Democrats planning on hanging accused teen sex stalker Roy Moore around GOP candidates' necks
Judge Roy Moore speaks as he participates in the Mid-Alabama Republican Club's Veterans Day Program in Vestavia Hills, Alabama, U.S., November 11, 2017. REUTERS/Marvin Gentry

As if Republicans don't have enough problems distancing themselves from unpopular President Donald Trump, the continuing U.S. Senate candidacy of Alabama's Roy Moore could have huge negative repercussions for GOP candidates looking at 2018's midterm elections.


And Democratic campaign consultants know it and plan to hang Moore's controversial candidacy around their necks.

According to Politico, Moore's refusal to step aside after being accused of sexually assaulting a teen and stalking high schoolers at the mall doesn't play well with voters outside of Alabama who may take it out on his GOP peers.

“Corey Stewart, who wants to represent all Virginians in the Senate, believes that Roy Moore’s disgusting and predatory behavior should not be condemned,” explained Virginia Senator Tim Kaine’s digital director in an email, drawing a straight line from Moore to former Trump Virginia campaign chairman Stewart who is challenging Kaine.

Texas Senator Ted Cruz (R) -- who was one of the last to condemn Moore -- is already finding himself attached at the hip to the Alabama candidate by Democratic challenger Rep. Beto O’Rourke's campaign team.

“It’s not that complicated, Ted Cruz: we’re talking about potentially elevating a man who preyed on young girls to the U.S. Senate,” stated a recent campaign fundraising email.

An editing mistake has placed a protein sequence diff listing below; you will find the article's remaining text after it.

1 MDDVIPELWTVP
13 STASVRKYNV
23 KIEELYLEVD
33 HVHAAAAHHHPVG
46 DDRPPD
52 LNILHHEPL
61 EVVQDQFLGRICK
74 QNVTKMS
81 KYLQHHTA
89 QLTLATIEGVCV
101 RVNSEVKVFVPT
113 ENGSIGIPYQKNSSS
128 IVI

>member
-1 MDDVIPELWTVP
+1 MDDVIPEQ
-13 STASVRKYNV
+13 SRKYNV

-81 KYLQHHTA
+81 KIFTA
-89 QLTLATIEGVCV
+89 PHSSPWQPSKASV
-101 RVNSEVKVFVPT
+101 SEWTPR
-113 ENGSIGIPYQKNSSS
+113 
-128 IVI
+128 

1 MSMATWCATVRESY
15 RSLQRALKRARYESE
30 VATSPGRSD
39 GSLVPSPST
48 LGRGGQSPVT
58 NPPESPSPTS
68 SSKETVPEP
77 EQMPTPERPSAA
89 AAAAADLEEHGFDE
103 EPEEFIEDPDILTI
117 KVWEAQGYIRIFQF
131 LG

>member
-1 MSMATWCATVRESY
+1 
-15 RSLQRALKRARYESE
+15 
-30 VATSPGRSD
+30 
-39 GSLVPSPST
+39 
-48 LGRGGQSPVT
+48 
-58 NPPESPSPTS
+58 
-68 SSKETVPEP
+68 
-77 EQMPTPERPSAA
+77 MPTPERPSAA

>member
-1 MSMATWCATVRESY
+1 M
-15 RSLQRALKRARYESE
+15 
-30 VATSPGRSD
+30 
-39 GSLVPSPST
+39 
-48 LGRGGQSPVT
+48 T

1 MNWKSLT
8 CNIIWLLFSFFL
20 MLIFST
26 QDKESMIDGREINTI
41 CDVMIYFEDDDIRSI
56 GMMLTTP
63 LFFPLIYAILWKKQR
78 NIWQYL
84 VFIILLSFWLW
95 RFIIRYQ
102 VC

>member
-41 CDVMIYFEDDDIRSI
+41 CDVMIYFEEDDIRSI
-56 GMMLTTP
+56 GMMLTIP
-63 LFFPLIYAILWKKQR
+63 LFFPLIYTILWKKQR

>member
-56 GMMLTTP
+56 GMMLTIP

The problem with Moore was not unforeseen by the Republican insiders.

"This is precisely what we've warned about when discussing the importance of election quality candidates in GOP primaries," explained Josh Holmes, former chief of staff to Senate Majority Leader Mitch McConnell (R-KY). "The opposition will ascribe their liabilities to candidates all across the country."

According to Politico, Moore puts GOP candidates between a rock and a hard place, with the report stating, "Side with Moore and risk suburban swing voters will think you're defending a pedophile; call for him to drop out and risk hardcore conservative voters believing you're buying into a liberal witch hunt."

One Republican Senate hopeful, Missouri Attorney General Josh Hawley, hoped to make the Moore issue go away, saying: "I'm a lawyer. I don't take anything that I read in the newspaper at face value on either side — from anybody. Facts are often complicated. I don't know what the facts are in this case, but Judge Moore does."

Democratic strategist Doug Thornell said candidates opposing Republicans are wise to make use of Moore's behavior and refusal to step aside.

"This is smart psychological warfare that both parties implement to force the other side off message," he explained. "The longer Moore stays in the race the worse it gets for the GOP. Ironically, the worst-case scenario for Senate Republicans is if Moore actually wins and they are stuck with an alleged sexual predator and pedophile in their conference."